Changes in QTc interval after hydroxychloroquine therapy in patients with COVID-19 infection: A large, retrospective, multicentre cohort study

Moutaz El Kadri, Omar Al Falasi, Rizwan Ahmed, Ahlam Al Awadhi, Zainab Altaha, Amany Hillis, Basheer Panikkaveetil, Sara Abdalla, Honey Ansel Benette, Adhba Almubarak, Mohammed Saifuddin, Yousef Alattar, Abderrahim Oulhaj, Salem Alkaabi

Research output: Contribution to journalArticlepeer-review

2 Citations (Scopus)

Abstract

Objective To evaluate the extent of hydroxychloroquine-induced corrected QT (QTc) prolongation and its relation to COVID-19 infection severity and incidence of polymorphic ventricular arrhythmias and sudden arrhythmic deaths. Design A large-scale cohort study with retrospective analysis of baseline and on-therapy QT interval corrected using Bazett and Fridericia formulas. Setting A multicentre study involving eight secondary and tertiary care hospitals of the Abu Dhabi Health Services Company (SEHA), United Arab Emirates. Participants 2014 patients consecutively admitted with PCR-confirmed SARS-CoV-2 infection between 1 March 2020 and 1 June 2020. Interventions Treatment with hydroxychloroquine alone or in combination with azithromycin for at least 24 hours and with a baseline ECG and at least one ECG after 24 hours of therapy. Main outcome measures Maximal QTc interval prolongation and its relationship to clinical severity, polymorphic ventricular tachycardia and sudden arrhythmic death while on treatment. Results The baseline QTc (Bazett) was 427.6±25.4 ms and the maximum QTc (Bazett) during treatment was 439.2±30.4 ms (p<0.001). Severe QTc prolongation (QTc ≥500 ms) was observed in 1.7%-3.3% of patients (Fridericia and Bazett, respectively). There were no cases of polymorphic ventricular arrhythmia or hydroxychloroquine-related arrhythmic death. QTc prolongation was more pronounced in combination therapy compared with hydroxychloroquine alone (22.2 ms vs 11.0 ms, p<0.001) and in patients with higher COVID-19 clinical severity (asymptomatic: 428.4±25.4 ms, severe COVID-19 infection: 452.7±35.7 ms, p<0.001). The overall in-hospital mortality was 3.97% and deceased patients had longer on-therapy QTc (Bazett) than survivors (459.8±21.4 ms vs 438.4±29.9 ms, p<0.001). Conclusions The incidence of severe QTc prolongation with hydroxychloroquine was low and not associated with ventricular arrhythmia. The safety concerns surrounding the use of hydroxychloroquine may have been overestimated; however, caution should be exercised when using hydroxychloroquine in patients with risk factors for QT prolongation.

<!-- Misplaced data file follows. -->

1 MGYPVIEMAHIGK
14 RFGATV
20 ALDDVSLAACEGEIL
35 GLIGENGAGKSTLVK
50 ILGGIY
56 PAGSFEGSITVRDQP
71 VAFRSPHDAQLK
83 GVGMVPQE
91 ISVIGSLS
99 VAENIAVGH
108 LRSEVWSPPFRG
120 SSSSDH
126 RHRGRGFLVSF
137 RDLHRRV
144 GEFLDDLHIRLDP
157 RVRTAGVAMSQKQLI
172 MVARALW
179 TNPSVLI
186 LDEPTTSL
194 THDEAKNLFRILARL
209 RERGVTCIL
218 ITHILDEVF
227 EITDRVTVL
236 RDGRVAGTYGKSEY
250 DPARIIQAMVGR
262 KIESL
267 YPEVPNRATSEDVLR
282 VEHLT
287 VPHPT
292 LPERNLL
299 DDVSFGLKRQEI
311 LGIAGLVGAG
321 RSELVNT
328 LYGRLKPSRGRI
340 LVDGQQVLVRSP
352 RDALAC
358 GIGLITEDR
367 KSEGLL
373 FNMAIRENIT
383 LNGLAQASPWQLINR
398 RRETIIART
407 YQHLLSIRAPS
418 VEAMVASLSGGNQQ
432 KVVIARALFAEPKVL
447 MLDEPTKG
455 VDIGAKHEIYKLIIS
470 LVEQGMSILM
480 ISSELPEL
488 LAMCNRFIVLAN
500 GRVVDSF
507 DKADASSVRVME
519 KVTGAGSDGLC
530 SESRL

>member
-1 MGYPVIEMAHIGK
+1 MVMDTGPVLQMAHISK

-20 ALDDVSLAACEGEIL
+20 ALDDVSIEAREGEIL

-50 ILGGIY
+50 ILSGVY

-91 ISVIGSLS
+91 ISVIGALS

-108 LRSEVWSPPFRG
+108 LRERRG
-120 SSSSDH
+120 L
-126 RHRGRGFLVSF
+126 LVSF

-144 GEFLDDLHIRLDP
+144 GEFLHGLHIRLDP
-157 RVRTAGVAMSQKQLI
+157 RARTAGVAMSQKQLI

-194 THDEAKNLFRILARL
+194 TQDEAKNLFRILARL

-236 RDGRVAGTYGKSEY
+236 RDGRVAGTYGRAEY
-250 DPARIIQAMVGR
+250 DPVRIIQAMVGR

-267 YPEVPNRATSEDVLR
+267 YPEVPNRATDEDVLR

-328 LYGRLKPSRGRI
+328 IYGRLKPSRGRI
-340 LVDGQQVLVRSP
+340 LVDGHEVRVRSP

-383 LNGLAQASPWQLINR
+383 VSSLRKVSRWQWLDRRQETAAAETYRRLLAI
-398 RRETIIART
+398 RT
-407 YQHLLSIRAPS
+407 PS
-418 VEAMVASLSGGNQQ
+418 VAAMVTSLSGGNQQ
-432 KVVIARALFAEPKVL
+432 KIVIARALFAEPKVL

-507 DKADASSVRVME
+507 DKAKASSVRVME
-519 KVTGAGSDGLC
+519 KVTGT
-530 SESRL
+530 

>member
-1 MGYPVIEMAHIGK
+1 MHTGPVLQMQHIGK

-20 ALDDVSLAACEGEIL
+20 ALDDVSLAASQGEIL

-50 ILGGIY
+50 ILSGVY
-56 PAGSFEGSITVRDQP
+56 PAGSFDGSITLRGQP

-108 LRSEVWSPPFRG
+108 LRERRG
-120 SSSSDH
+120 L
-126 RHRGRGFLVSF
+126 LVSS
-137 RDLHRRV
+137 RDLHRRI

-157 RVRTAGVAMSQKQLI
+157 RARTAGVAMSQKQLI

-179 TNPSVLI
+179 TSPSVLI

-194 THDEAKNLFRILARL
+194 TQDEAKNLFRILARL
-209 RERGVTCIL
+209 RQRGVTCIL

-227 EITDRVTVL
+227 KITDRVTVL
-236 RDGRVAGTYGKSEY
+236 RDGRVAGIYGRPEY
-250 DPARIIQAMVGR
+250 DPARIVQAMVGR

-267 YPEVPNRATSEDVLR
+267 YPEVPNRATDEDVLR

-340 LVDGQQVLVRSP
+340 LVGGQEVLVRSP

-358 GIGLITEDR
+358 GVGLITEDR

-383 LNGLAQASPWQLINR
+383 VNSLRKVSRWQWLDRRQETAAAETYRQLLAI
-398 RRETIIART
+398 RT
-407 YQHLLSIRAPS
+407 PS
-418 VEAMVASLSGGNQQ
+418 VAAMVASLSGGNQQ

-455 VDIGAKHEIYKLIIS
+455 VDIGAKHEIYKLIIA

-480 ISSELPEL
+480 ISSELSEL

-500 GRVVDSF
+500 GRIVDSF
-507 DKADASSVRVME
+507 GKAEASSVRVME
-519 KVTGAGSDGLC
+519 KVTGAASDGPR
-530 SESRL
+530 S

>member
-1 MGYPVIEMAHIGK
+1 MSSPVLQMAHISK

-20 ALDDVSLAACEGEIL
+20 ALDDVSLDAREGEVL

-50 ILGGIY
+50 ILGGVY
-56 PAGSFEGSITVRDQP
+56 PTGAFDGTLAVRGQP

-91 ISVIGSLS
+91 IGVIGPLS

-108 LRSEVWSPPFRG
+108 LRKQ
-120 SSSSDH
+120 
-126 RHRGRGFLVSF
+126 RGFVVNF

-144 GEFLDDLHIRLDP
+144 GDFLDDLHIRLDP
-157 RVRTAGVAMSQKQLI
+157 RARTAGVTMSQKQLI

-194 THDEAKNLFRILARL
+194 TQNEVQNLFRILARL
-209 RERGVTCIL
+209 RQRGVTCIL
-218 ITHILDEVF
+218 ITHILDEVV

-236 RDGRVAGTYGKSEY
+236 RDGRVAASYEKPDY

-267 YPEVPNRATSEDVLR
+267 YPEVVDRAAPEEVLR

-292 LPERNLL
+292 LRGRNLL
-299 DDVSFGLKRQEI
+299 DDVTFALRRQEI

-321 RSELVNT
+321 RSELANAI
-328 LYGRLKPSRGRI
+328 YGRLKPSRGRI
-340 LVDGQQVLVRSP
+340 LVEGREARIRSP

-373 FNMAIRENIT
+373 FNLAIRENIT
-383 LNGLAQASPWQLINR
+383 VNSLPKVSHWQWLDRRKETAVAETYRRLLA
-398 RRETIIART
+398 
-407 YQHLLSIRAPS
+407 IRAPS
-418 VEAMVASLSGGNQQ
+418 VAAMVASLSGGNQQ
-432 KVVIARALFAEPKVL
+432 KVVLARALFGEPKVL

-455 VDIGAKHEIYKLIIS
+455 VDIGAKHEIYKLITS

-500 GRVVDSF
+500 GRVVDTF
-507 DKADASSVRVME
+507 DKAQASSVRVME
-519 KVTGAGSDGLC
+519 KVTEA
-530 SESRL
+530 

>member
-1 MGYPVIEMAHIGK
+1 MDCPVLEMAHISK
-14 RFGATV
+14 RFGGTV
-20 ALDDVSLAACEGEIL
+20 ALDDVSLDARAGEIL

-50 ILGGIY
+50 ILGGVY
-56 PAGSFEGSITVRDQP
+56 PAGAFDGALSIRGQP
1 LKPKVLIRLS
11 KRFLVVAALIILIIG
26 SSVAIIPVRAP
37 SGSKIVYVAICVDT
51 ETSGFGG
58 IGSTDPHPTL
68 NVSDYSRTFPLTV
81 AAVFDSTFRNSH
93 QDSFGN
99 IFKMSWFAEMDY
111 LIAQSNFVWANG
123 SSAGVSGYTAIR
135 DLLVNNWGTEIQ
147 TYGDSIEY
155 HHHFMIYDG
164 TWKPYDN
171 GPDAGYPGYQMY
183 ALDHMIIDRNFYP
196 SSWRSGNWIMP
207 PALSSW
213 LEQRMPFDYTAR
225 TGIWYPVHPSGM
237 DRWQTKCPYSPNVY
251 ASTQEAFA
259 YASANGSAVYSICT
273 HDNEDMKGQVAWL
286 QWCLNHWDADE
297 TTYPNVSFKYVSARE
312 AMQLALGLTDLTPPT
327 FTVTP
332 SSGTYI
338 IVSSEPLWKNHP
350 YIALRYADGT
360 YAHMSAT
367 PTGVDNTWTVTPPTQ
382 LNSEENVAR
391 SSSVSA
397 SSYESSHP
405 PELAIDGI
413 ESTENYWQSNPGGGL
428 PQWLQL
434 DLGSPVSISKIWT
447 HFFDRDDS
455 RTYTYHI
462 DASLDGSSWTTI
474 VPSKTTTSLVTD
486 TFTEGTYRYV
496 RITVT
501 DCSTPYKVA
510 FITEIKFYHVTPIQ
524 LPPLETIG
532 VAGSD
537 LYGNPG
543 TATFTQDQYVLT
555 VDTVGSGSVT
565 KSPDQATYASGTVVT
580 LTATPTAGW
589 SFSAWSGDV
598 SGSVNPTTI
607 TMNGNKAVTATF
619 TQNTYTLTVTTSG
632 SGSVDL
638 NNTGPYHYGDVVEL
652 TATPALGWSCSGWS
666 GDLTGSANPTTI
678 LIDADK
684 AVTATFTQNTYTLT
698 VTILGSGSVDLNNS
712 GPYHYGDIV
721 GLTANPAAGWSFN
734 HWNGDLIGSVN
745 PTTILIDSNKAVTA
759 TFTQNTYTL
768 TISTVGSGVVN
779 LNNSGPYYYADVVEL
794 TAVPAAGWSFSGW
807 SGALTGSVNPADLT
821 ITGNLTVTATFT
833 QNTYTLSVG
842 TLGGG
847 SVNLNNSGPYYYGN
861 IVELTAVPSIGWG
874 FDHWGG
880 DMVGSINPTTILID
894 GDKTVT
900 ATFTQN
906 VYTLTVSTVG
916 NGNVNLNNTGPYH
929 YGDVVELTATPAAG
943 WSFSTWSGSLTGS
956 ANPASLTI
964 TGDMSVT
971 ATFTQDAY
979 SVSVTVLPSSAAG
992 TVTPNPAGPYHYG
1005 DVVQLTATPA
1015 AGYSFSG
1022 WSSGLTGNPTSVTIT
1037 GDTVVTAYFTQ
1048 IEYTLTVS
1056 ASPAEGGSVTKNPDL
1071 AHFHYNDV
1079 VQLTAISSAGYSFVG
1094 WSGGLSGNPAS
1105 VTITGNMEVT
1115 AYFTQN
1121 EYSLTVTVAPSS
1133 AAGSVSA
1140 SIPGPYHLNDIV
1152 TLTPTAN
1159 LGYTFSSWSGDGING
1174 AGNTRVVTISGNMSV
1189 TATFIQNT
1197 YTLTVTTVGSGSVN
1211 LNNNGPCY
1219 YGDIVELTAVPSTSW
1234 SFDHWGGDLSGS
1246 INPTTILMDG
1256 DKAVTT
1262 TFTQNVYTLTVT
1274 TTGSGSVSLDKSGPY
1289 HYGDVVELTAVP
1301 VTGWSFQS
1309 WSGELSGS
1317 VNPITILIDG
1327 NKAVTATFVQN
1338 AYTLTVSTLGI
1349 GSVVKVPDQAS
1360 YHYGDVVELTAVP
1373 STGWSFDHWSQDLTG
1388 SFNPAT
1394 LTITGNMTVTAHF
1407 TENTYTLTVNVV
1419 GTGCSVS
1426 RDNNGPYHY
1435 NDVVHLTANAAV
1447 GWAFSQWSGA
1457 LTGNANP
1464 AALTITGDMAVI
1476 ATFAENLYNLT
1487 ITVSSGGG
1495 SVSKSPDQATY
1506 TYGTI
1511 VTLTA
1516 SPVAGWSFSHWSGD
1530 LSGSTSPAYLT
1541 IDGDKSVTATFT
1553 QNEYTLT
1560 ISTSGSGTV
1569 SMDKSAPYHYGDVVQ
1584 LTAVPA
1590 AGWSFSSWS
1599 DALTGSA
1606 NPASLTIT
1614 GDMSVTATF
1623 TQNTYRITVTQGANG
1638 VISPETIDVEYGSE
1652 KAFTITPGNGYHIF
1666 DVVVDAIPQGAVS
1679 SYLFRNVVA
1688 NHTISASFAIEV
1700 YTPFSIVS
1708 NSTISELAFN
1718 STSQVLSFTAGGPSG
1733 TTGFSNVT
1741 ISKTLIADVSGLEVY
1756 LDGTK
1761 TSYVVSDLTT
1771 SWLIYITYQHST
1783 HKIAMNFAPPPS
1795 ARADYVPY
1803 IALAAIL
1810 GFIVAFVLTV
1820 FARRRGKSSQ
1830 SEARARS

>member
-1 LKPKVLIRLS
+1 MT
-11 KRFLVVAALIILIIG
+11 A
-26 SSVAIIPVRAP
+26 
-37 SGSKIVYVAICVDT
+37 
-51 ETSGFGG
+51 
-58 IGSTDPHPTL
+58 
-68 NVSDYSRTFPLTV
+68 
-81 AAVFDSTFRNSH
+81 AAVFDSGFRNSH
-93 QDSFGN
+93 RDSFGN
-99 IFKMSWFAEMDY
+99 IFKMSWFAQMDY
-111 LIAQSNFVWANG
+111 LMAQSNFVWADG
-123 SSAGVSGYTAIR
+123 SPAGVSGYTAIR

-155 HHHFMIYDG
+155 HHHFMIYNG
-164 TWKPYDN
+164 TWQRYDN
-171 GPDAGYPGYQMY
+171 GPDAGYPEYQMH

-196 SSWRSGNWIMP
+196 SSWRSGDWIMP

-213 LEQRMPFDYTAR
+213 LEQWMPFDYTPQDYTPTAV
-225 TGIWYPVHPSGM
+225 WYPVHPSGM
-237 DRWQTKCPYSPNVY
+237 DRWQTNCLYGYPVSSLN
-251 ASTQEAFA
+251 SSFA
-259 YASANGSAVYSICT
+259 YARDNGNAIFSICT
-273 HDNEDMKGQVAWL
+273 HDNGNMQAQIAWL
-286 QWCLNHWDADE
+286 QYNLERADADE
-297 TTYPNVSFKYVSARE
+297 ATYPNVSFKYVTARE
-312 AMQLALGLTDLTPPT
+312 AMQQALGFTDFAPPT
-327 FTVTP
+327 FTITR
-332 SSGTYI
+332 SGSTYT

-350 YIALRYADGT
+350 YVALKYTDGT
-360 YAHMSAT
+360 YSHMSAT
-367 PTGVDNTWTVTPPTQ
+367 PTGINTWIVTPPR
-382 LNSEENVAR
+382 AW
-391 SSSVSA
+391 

Original languageEnglish
Article numbere051579
JournalBMJ Open
Volume12
Issue number2
DOIs
Publication statusPublished - Feb 9 2022

Keywords

  • adult cardiology
  • clinical pharmacology
  • COVID-19

ASJC Scopus subject areas

  • Medicine(all)

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